Are You Guilty of Uncivil and Destructive Workplace Behavior?

Do you embark on private discussions with a co-worker where the motivation and goal are simply to complain about other team members?

Do you mock others and complain about colleagues and decisions because you always know best?

What is Civility?

Workplace civility can be defined as “behaviors that help to preserve the norms for mutual respect in the workplace; civility reflects concern for others” (Andersson, 1999).

When we fail to smile at a colleague or contemptuously smirk at another person’s suggestion, gather in small clans or cliques or ostracize others through exclusionary practices, these seemingly innocuous behaviors can be very costly to employee morale, team building efforts and employer trust!

As a reader you may be thinking, as you rush ahead to these examples, that you cannot or are not an uncivil person. You do not behave in a way that is bullying or harassing or intimidating to others. Or do you?

Common behaviors that are considered uncivil are:


  • A failure to notice or acknowledge another person’s presence such as ignoring them in a group situation, or their arrival to a group setting.
  • If we ignore a person’s greetings or well wishes as they approach or leave our company.
  • Bullying or behavior that comes in the form of leveraging the power of cliques to ostracize particular individuals.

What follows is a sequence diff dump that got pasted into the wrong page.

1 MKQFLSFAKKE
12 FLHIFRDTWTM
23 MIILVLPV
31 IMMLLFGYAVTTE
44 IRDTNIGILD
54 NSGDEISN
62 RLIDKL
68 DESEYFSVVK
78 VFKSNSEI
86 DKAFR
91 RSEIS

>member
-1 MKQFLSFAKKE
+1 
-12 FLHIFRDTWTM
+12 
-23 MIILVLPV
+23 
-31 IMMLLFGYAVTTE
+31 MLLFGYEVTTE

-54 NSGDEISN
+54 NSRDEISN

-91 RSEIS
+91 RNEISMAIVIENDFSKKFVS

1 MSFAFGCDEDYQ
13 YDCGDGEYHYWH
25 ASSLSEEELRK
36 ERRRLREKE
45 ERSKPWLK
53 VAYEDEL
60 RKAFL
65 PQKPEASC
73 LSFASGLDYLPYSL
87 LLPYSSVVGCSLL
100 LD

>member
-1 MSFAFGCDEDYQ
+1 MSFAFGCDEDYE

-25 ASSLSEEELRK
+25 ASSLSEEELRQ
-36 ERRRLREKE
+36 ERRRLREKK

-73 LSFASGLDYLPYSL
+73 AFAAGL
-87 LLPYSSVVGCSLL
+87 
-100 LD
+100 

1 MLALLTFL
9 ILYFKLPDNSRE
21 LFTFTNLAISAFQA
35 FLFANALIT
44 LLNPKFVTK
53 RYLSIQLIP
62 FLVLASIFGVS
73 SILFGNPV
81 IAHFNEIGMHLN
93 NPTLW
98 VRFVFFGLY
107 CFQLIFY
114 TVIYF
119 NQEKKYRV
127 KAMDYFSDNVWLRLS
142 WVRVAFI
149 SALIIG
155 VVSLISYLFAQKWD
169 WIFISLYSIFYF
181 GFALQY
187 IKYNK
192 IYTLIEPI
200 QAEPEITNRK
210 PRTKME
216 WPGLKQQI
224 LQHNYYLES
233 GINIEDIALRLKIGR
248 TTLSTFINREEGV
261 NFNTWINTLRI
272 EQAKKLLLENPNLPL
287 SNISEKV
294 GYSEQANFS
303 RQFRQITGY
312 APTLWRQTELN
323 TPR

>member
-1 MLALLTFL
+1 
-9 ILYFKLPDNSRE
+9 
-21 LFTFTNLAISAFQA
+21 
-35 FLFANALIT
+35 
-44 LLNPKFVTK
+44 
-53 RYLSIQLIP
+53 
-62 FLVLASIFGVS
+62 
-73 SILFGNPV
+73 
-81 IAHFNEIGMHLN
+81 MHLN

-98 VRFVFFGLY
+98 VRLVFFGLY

• The use of hostile, intimidating or crude language towards or about something or somebody.
  • To either gossip or spread gossip about another irrespective of its factual accuracy.
  • Surreptitiously assigning blame to a third-party for a work-place mistake based on unclear expectations, particularly if this mistake or person is then a topic of gossip.
  • Sabotaging an individual’s performance through lack of communication or support.
  • Ignoring or downplaying an individual’s contribution in the workplace or on a project.
  • Being insensitive to others needs with regard to personal time off, support or tolerance.
  • Poor communication etiquette such as ignoring calls or email, omitting to reply to some team members over others. Remember civility is beyond just good manners.
  • Any visual or verbal bullying behavior in the workplace is not only uncivil but can also be illegal.
  • Behavior that discriminates against an individual because of an intrinsic characteristic or physical appearance is not only uncivil and immoral it can also be illegal.

As individuals we must be emotionally aware of our behavior and the impact it has on others. In the short term it will impede our ability to work with others and be a productive team member. In the long term it will damage relationships and employment opportunities.

You can read the full article here The Lost Art of Disagreeing without Being Disagreeable: An Urgent Need for a Return to Civility! This article was written by Niki Tudge and published in BARKS from the Guild.


Andersson, L. (1999). Tit for tat? The spiraling effect of incivility in the workplace. Academy of Management Review, 24: 452-471.